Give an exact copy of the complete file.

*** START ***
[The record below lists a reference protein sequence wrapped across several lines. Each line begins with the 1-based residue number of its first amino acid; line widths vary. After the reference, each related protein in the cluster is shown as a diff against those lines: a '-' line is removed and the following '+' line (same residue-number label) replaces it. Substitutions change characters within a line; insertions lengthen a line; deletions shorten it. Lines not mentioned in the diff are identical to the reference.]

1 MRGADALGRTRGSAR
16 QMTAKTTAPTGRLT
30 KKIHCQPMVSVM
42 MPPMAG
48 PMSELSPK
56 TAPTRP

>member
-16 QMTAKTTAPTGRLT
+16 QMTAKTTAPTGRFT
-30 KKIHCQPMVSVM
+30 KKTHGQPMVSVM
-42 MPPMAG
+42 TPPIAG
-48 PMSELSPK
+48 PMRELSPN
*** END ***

[The record below lists a reference protein sequence wrapped across several lines. Each line begins with the 1-based residue number of its first amino acid; line widths vary. After the reference, each related protein in the cluster is shown as a diff against those lines: a '-' line is removed and the following '+' line (same residue-number label) replaces it. Substitutions change characters within a line; insertions lengthen a line; deletions shorten it. Lines not mentioned in the diff are identical to the reference.]

1 MRGADALGRTRGSAR
16 QMTAKTTAPTGRLT
30 KKIHCQPMVSVM
42 MPPMAG
48 PMSELSPK
56 TAPTRP

>member
-16 QMTAKTTAPTGRLT
+16 QMTAKTTAPTGRFT
-30 KKIHCQPMVSVM
+30 KKTHGQPMVSVM
-42 MPPMAG
+42 TPPIAG
-48 PMSELSPK
+48 PMRELSPN